Alabama Must Get Rid of Common Core Math &
Replace it With a Proven, High Quality Math Curriculum
Alabama public schools have an OBLIGATION to provide a sound education for all students.
The proposed Alabama 2019 Course of Study Mathematics acknowledges that “Like more than 40 other states across the nation, the 2019 Alabama Course of Study: Mathematics builds on the Common Core State Standards.” This proposal doubles down on the Common Core approach, which has been a historic failure in our state as well as in the rest of the country.
In the years before Alabama implemented Common Core in math in 2012, our students were making gradual progress in raising math achievement, including on the respected National Assessment of Educational Progress (NAEP). The improvement in math stopped after Common Core—in fact, our students are scoring lower on the most recent NAEP (2017) than before Common Core was implemented! (Attached Graph #1 shows the average annual math gain of our 8th grade students before and after Common Core—the difference is like night and day!)
Common Core was supposed to improve Alabama math education but on the most recent ACT math test (2018), our high school students scored lower than all but three states. Similarly, Alabama ranks nearly last among states in mathematics on the 2017 NAEP test (only one other state performs slightly worse).
The greatest negative impact of Common Core in Alabama has been on average and lower students, whose parents are often not able to hire tutors to make up for the flaws of Common Core. The percent of Alabama students attaining at least a basic grasp of mathematics was increasing before Common Core according to the NAEP test, but it has declined since Common Core was adopted. (Attached Graph #2)
Common Core’s lack of success in Alabama is not unique. Before Common Core was adopted by nearly all states, national ACT math scores were slowly increasing but after Common Core the national scores declined! (Attached Graph #3) Alabama’s math achievement problems since we adopted Common Core are not the fault of our students or our teachers, nor are they due to insufficient funding—they are due to Common Core.
The proposed Alabama 2019 Course of Study Mathematics not only leaves Common Core in place in the elementary grades, but it goes beyond Common Core to recommend an even more radical and experimental high school mathematics course sequence. Instead of the standard high school math courses Algebra 1, Geometry, Algebra 2, etc., it proposes starting with a combined Geometry with Statistics course, followed by Intermediate Algebra with Probability, and other unusual courses and math content. Internationally renowned Stanford mathematician R. James Milgram reviewed this new high school course of study and was shocked. He writes: “In summary, here is my very strong recommendation. Abandon this approach…It is astounding that anyone with any real understanding of mathematics could possibly think to combine [Geometry with Statistics] into a single course. They have literally nothing in common, especially at the K-12 level…ARE YOU SURE YOU REALLY WANT TO DO THIS? Let me reiterate my recommendation in the strongest terms. Put your current document in your circular file.”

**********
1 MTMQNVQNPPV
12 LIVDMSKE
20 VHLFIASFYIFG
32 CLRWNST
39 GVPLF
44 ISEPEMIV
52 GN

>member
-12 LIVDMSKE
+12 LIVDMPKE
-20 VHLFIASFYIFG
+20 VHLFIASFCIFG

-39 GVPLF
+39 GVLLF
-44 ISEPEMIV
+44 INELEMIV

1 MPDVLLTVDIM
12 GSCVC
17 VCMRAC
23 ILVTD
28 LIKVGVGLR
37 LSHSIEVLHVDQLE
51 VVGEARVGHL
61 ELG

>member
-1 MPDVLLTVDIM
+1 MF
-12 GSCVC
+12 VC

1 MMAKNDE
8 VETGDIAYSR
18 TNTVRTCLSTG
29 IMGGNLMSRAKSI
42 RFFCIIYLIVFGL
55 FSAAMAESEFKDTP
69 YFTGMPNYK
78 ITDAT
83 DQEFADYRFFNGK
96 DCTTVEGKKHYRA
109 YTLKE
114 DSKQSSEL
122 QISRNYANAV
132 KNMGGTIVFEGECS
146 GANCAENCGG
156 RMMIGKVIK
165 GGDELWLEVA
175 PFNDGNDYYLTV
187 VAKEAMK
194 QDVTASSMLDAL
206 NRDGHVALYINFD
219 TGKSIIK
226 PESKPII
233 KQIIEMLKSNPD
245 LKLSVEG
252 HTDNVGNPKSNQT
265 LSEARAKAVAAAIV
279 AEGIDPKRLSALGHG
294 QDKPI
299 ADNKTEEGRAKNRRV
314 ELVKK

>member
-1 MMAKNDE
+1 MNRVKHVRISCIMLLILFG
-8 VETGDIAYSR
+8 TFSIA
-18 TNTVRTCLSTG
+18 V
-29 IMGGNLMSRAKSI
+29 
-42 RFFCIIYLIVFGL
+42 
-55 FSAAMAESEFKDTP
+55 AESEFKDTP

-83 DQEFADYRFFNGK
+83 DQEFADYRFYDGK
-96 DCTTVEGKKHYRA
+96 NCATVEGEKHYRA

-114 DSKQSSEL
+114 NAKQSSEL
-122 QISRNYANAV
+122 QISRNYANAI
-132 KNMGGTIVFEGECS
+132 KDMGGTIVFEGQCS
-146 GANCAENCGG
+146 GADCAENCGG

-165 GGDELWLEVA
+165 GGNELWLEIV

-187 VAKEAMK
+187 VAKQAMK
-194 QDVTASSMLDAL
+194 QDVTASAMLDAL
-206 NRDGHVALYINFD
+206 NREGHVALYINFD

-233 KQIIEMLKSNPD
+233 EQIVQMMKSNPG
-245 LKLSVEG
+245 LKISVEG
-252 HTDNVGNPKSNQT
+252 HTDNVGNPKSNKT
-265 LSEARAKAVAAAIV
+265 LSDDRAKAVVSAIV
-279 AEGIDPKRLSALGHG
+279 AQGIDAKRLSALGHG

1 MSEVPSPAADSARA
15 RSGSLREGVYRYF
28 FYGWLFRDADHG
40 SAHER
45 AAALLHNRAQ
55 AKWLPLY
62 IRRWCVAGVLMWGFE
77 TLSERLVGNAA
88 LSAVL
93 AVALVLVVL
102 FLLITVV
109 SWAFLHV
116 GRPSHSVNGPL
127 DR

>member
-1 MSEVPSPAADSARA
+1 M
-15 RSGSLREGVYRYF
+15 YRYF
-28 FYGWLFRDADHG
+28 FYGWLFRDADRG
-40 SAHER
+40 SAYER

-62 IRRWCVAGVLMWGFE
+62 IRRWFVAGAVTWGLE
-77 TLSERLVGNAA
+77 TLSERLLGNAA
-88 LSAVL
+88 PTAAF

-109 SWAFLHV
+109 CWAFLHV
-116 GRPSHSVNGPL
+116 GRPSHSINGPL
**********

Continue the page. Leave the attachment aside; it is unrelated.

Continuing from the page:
Instead of staying with the failed Common Core or adopting the untested proposed high school curriculum, why doesn’t Alabama adopt a proven math curriculum? Minnesota never replaced its respected math curriculum with Common Core and scores first among the states that administer the ACT math test to all high school students. Alabama should consider adopting the Minnesota math curriculum standards. In our Republic’s federalist system, the states are to be laboratories of democracy where we can learn from one another.
Our State Board of Education has a golden OPPORTUNITY to take our students from frustration to first place alongside Minnesota. Please encourage Board Members including Gov. Ivey to adopt the proven Minnesota math standards and ditch Common Core at their meeting on March 14th.
Eunie Smith volunteers as President of Eagle Forum of Alabama and Leslie Whitcomb as Education Chairman of Eagle Forum of Alabama